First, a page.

WHAT WILL YE SEE IN THE SHULAMITE?
Song 6:13

Robert Hawker
(1753-1827)


"Return, return, O Shulamite, return, return, that we may look upon thee. What will ye see in the Shulamite? As it were the company of two armies."–Song vi. 13.

It is the church that is here called upon to return, and most likely by the daughters of Jerusalem. Some have thought the church is so called, as being of Salem, or Shulem, the shortened word for Jeru-salem. And some have thought that Salem is the same with Solomon, as the feminine of Solomon, the wife. And others have supposed, that as Jerusalem means peace, the church is called so, on account of her loveliness. And no doubt, in each sense, the church may well be called so, being married to Christ; being of the "Jerusalem that is above, which is the mother of us all;" and being beautiful, peaceful, and lovely in Jesus, as Jerusalem is the praise of the whole earth, Psalm xlviii. 9. But wherefore is the Shulamite called upon to return, to be looked upon, and with such earnestness, as to cause the request to be so often repeated? The answer is very plain. If it be the inquiry immediately on a soul's conversion, the change from death to life, from sin to salvation, is so great, that every one may be supposed anxious to behold. If it be the return of the poor believer, after a state of backsliding, the blushing face of a poor soul might also be well considered as a grateful sight to all that love to behold the blessed fruits of the Holy Ghost. And if it be in the after-stages of a life of grace, when a believer, from long knowing Jesus, and long living upon him, is become most beautiful and comely in his profession, no object upon earth can be an equal object of delight, or more worthy universal attention. So that in either sense, the earnest and repeated call for her return, to be looked upon, may be well accounted for. And the church's answer is equally engaging. What would you see in me? As if she bad said," In my best and highest attainment, I am but a poor creature in myself. All my beauty is derived from Jesus. I am indeed comely in him; and he is my glory, and the lifter-up of my head. But in myself I am no other but as one contending with two armies. I feel corruption rising continually against grace; and" when I would do good, evil is present with me."' My soul! is not this thy very state? Art thou not perpetually exercised in this struggle? Precious Lord Jesus! let this view of thy church comfort me in a consciousness of a family likeness. And Oh, Lord! while I thus groan under the remains of indwelling corruption, give me to see that they are but remains. Jesus will at length, and by little and little, drive these Canaanites out of the land.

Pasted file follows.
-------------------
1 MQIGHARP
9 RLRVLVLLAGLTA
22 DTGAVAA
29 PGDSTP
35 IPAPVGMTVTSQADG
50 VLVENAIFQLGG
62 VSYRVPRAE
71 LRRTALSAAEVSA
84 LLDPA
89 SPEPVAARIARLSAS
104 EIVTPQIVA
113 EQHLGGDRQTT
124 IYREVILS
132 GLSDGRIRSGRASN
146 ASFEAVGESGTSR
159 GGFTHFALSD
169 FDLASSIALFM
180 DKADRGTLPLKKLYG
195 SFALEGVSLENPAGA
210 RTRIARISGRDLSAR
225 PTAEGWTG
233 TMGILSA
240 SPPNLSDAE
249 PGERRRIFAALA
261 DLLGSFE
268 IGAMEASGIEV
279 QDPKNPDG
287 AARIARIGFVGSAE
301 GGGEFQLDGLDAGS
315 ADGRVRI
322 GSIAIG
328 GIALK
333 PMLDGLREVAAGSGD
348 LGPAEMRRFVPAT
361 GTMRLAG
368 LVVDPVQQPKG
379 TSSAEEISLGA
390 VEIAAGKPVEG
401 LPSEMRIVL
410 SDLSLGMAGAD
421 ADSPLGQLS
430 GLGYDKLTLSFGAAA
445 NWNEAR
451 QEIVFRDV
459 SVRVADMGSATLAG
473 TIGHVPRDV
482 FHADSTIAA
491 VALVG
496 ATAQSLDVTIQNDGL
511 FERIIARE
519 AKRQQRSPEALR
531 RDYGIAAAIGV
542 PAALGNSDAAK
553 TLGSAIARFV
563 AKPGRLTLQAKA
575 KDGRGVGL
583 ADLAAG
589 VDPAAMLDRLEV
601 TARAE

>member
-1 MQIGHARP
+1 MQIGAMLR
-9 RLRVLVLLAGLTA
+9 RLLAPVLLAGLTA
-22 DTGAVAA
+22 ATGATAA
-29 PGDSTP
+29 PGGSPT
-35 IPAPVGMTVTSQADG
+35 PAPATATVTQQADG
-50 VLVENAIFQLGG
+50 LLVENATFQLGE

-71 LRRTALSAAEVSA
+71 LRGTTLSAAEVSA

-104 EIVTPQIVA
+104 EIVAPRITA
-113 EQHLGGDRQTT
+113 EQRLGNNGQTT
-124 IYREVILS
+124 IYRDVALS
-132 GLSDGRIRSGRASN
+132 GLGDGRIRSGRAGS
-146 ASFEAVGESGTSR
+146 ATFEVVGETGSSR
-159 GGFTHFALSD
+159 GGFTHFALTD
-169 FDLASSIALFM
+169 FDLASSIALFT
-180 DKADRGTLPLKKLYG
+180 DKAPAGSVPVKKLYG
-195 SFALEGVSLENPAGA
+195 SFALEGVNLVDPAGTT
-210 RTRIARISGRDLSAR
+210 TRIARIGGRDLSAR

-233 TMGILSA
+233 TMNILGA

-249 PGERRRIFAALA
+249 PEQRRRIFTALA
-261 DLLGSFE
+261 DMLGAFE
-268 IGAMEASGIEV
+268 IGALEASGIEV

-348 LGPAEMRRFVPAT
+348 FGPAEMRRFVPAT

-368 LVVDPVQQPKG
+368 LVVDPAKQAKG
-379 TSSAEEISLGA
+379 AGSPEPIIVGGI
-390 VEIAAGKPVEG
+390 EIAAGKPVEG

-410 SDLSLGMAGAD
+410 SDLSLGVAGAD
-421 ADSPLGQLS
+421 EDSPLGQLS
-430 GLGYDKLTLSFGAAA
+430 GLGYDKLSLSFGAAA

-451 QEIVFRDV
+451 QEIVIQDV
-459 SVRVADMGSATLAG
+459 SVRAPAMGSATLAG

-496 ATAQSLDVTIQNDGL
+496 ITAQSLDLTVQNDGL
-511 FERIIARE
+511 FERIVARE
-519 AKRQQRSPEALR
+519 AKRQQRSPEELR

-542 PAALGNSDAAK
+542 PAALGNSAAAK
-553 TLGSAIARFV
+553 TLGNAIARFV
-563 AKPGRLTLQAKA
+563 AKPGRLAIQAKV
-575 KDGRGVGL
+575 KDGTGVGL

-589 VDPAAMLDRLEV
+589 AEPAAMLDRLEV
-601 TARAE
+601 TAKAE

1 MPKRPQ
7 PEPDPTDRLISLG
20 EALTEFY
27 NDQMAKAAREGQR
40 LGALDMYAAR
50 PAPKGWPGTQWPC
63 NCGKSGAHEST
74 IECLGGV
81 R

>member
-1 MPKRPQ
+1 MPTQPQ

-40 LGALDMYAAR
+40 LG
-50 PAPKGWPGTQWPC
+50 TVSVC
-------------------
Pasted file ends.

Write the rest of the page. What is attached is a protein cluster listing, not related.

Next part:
From the POOR MAN'S MORNING AND EVENING PORTIONS.


Robert Hawker



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